At least 60 White County names were read aloud at the recent White County Historical Society Dinner, as family members stood in their honor. Evansville Wartime Museum representatives Jeff Deig and Steve Witte named all the known World War 2 factory workers from the White County area and applauded their contributions to the war effort. The dinner and presentation was held at the First Christian Church in Carmi on Monday, April 8, and was catered by Yesterday’s.
Deig and Witte shared accounts of some 200 factories in Evansville which were quickly converted from making cars, fridges and other household items, to making planes, ships, dozers, bayonets, axes and Bailey Bridges, a type of portable, pre-fabricated truss bridge used to span areas where bridges had been destroyed. They were light, but strong enough to carry a tank. Factories that re-fabricated tanks ended up making tanks. With 13% unemployment in 1940, a committee of men from Evansville traveled to Washington, D.C. and spoke with the Department of Defense, saying if anything needed to be “stamped, sanded, riveted, cut, welded or painted, then Evansville, Indiana was the place to get it done.” They also noted that Evansville had a river close by for shipping. The area not only produced a lot of different products for the war effort, they also received awards for their work. Fifteen different companies received the Army Navy Award, for a total of 37 awards for their production. Not only planes, ships, tanks and parts were made, but the Mead and Johnson company developed a blood protein product to give to wounded men in the field that helped save their lives.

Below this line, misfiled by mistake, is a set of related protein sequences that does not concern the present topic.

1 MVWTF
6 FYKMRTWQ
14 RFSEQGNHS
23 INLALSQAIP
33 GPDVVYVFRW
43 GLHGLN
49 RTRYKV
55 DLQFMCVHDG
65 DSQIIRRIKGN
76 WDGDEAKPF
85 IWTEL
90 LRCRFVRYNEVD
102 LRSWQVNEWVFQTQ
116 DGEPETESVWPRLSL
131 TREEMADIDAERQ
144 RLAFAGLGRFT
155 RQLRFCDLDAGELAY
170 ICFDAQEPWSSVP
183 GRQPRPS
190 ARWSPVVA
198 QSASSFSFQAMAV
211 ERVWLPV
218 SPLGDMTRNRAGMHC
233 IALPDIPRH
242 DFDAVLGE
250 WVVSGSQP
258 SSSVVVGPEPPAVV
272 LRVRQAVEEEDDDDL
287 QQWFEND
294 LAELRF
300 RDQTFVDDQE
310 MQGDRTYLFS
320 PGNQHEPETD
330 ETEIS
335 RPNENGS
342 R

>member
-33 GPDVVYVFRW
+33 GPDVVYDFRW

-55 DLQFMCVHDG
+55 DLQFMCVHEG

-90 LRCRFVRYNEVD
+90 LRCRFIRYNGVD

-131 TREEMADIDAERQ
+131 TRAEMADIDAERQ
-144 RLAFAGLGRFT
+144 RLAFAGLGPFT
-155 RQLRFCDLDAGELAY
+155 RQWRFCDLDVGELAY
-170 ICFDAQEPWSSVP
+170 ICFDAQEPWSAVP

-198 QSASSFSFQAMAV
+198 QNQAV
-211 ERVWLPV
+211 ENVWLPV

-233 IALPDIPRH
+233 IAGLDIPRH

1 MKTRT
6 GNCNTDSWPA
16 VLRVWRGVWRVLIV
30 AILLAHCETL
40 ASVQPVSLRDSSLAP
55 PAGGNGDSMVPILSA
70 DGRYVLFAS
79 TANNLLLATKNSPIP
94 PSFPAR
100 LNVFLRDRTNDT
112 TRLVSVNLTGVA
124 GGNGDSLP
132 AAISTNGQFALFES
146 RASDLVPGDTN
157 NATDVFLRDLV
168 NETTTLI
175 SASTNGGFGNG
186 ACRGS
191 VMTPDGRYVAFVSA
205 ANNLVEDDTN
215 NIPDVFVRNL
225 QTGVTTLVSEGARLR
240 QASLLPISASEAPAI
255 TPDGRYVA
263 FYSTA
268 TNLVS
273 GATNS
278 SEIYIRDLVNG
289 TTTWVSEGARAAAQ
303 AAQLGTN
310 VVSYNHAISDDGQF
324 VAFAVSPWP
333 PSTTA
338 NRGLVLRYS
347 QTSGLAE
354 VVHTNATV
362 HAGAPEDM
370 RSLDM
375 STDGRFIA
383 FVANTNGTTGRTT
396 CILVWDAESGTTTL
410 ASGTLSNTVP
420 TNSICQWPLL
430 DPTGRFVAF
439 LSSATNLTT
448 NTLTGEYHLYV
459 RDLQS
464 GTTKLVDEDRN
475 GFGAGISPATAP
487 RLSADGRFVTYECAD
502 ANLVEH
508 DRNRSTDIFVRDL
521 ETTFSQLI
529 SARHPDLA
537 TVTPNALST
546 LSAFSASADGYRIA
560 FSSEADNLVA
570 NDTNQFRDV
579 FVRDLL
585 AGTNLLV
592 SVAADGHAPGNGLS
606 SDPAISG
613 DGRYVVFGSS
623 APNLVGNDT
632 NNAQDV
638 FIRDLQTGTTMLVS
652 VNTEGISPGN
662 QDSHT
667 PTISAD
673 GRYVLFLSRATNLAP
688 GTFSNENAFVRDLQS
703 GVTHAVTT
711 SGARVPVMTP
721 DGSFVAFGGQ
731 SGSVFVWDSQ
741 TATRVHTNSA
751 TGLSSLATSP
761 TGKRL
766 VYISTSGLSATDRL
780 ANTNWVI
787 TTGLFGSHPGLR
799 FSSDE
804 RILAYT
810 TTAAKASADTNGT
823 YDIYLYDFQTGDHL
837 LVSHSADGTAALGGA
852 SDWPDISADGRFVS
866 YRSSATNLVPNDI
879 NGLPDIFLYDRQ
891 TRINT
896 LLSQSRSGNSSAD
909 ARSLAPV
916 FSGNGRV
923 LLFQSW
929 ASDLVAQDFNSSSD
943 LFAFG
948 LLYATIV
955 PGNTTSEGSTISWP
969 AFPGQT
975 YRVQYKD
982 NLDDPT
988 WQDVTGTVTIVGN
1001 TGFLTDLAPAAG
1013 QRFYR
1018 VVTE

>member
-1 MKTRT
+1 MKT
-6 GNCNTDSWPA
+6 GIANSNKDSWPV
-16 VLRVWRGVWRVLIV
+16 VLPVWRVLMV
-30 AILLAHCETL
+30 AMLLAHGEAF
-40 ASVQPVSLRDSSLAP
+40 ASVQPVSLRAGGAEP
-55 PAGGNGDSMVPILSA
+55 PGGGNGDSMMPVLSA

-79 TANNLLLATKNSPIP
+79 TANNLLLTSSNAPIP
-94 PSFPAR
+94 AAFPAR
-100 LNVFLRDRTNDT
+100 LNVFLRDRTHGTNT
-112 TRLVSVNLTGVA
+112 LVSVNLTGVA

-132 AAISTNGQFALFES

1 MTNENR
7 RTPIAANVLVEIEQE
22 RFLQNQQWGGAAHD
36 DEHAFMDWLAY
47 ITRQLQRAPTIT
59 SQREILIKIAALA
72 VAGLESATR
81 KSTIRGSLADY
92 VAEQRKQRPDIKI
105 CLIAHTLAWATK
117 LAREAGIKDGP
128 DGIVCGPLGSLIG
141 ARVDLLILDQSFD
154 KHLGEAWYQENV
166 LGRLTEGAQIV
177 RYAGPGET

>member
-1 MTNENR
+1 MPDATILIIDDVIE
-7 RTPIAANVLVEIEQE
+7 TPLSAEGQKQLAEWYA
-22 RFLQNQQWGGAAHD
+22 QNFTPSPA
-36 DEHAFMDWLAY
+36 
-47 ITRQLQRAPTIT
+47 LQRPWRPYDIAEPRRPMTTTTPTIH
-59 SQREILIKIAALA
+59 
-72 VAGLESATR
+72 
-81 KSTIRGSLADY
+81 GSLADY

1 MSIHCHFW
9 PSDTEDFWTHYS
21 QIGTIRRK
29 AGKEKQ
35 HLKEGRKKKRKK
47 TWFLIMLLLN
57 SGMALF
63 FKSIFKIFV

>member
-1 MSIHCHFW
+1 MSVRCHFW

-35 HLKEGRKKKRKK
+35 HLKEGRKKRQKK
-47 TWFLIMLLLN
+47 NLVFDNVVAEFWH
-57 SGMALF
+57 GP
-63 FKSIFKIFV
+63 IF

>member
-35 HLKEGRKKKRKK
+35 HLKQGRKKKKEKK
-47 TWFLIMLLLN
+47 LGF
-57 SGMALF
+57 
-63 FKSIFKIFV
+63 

A lot of the work in Evansville was done by women. A group of women called the ferry pilots set the gun sights, tested brakes and could fly almost all types of planes.
The P-47 Thunderbolt, first manufactured in 1942 with its 8 machine guns, was a transport plane made at the Republic Aviation Plant in Evansville. Almost 50%, some 6500 in number, of P-47s came out of the plant. The first test plane called the Hoosier Spirit never saw combat. Modification centers converted two-pilot panes to one-pilot planes. The Evansville Ordinance Plant (formerly a Chrysler plant) made enough .45 caliber ammunition to circle the earth 2.5 times, manufacturing some 3.2 billion rounds; that was 96% of the ammunition used in the whole war.
Some women donated their time to the Red Cross Canteen where in an average day, 1280 meals were served. The canteen opened in 1942, and was the last one to close after the war, after serving some 6 million meals. The Canteen was located at the corner of Ohio and Fulton Ave., next to the L & N Railroad Depot and was supplied by citizens from the tri-state area, from small towns, church groups, neighborhoods, a street, a city block, a store or a war plant.
A recreated store front of the Red Cross Canteen can be seen at the Evansville Wartime Museum as well as the history of all the Evansville factories that were converted to build the equipment needed to supply a nation at war.
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